In Austin, it was Eddie Costilla, the owner of La Perla, a bar near what Mr. Hill calls his “honky tonk,” the White Horse. With Mr. Hill and others, Mr. Costilla explained the underlying concerns of Mexicans and Mexican-Americans being pushed out of east Austin by rising rents and upscale night life. Now the White Horse serves Bud Light, and it has given over Sunday afternoons to a Mexican band, Conjunto Los Pinkys.
In Minneapolis, Mohamud Noor, a candidate for state representative, spends most of his days trying to help Somali immigrants coming into the Somali social services agency where he works as interim director. One recent afternoon, that involved assisting a family seeking hospice care for a dying relative. The next morning, he met with parents concerned that the charter school their children attend lacks teachers and officials who speak Somali.
“People think I can fix everything,” Mr. Noor said, laughing. “A lot of times people come in and they want to fight something. I tell them no, we want to build something instead. It’s not about talking negatively; it’s about finding a solution.”
Mr. Noor, like many other immigrants who have become unofficial ambassadors for their communities, also emphasized the need for role models — immigrants who exemplify what is possible in the United States, making it obvious that effort and education will be rewarded.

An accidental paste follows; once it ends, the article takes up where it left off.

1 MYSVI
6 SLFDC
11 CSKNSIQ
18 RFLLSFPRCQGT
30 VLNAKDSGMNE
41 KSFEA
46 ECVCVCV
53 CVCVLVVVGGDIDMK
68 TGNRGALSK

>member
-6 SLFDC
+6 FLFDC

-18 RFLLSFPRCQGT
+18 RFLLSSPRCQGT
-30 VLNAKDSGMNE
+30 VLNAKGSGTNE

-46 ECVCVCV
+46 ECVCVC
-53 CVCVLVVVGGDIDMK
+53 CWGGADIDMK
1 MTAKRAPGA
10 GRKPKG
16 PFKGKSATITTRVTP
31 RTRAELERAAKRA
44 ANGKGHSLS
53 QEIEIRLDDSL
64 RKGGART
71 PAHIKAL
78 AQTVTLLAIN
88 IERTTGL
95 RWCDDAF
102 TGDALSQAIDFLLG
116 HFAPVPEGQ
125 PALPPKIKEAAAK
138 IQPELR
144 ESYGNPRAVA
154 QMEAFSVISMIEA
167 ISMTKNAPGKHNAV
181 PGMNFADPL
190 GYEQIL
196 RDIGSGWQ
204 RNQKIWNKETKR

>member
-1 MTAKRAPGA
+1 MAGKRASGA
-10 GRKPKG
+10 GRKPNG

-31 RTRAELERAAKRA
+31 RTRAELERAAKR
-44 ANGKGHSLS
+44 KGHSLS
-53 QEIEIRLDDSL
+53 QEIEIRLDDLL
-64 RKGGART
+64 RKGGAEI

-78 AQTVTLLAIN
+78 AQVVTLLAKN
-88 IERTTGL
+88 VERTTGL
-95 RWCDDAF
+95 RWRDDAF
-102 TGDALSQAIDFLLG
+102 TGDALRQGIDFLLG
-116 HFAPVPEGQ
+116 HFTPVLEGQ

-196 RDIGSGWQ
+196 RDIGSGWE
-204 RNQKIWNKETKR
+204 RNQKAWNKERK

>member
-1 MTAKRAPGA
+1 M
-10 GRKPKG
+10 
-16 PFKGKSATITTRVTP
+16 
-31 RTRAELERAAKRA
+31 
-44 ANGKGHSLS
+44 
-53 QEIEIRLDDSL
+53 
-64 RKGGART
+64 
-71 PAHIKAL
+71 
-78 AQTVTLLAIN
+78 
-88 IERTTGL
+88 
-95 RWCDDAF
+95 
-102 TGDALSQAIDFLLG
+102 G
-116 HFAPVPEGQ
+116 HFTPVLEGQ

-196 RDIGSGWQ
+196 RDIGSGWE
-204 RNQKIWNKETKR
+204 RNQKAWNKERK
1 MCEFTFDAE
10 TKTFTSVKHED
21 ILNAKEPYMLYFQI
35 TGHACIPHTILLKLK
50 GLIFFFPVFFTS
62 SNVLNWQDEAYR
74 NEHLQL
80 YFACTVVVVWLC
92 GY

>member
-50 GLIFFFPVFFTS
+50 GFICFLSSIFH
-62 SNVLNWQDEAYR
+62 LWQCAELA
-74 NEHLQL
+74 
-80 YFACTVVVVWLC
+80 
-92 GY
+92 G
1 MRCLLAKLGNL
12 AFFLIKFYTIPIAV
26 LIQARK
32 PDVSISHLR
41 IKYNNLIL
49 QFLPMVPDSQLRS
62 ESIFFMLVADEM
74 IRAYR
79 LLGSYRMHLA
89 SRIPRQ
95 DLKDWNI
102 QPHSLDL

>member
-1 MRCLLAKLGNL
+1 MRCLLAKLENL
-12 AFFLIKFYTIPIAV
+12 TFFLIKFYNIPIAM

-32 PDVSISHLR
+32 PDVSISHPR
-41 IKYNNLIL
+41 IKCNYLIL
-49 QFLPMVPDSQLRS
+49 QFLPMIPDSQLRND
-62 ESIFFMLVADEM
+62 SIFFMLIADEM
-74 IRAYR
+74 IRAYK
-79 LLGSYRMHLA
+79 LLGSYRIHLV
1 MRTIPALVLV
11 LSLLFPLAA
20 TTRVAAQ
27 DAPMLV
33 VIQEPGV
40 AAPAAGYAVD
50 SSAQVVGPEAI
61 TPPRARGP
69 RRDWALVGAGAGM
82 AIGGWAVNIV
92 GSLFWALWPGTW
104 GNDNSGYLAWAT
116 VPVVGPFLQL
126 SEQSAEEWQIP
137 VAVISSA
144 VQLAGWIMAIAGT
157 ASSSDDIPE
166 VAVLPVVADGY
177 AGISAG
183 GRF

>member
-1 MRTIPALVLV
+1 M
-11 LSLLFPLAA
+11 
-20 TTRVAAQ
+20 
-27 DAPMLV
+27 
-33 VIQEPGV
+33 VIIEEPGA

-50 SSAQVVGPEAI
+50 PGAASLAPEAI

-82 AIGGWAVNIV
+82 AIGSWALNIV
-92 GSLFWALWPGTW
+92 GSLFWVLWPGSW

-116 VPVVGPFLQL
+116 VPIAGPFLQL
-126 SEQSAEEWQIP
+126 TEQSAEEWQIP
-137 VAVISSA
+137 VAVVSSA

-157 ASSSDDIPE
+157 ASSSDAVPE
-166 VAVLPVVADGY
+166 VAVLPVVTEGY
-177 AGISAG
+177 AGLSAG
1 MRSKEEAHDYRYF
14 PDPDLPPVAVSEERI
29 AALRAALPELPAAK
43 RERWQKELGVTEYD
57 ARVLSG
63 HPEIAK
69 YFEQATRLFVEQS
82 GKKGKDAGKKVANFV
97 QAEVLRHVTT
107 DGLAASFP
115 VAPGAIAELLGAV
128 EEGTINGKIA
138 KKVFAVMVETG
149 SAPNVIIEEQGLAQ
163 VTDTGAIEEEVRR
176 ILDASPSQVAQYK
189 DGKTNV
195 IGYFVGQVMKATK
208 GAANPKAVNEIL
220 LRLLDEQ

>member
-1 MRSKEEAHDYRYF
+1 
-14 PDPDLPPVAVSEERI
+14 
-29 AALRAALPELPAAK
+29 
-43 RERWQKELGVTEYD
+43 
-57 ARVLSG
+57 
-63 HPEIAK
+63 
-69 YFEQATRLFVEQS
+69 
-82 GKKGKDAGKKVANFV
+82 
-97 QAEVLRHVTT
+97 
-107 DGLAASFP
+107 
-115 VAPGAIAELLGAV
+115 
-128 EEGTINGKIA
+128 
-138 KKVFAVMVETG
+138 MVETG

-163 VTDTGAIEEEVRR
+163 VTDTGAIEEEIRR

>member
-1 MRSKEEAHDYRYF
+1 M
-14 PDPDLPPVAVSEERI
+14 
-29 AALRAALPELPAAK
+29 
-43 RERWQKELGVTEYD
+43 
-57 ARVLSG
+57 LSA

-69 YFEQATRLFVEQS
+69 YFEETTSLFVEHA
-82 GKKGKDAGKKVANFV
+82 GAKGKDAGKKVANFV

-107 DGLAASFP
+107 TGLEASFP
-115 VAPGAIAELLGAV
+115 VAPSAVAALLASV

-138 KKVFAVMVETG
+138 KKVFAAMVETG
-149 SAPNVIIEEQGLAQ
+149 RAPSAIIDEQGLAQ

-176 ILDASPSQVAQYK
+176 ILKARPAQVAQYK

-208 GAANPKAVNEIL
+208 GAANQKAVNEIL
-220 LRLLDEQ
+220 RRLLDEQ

Miguel Castillo, the principal of Antonio M. Bruni Elementary in Laredo, said he often tells students that he grew up like them, poor, an immigrant born in Mexico, but that he achieved because a friend helped him figure out how to go to college. “I try to provide them with the same kind of guidance,” he said, adding that he constantly tells them: “I could be looking at the next president of the United States, or an astronaut who goes to Mars.”
He added: “It takes a lot to break the poverty cycle. Once you go to college and graduate, that sets an example for the rest.”
DEEPER RIFTS REMAIN
But not all issues are minor, or so easy to reconcile with conversation or the example of a single high-achiever. Many Americans, young and old, Democrats and Republicans, including legal immigrants, would like to see more effort from immigrants — to learn English, to understand and participate in American democracy, to stem crime or gang membership in their communities.
Immigrants, meanwhile, would like to be treated as less of a threat, and to be more appreciated for the hard work they put in, whether building businesses or revitalizing neighborhoods that might otherwise be sliding into disrepair. Even those who lack legal status, like Ignacio, a roofer in Tulsa, often feel that they are doing everything they can to contribute.
“People ask why we don’t take long breaks,” he said. “Our culture is work.”
The debate over legalization for the estimated 11 million immigrants in the country illegally remains a delicate topic for nearly everyone. Immigrants, here legally and not, tend to see the inaction in Washington as an effort to keep them in the shadows and vulnerable to criminals and family separation through deportation.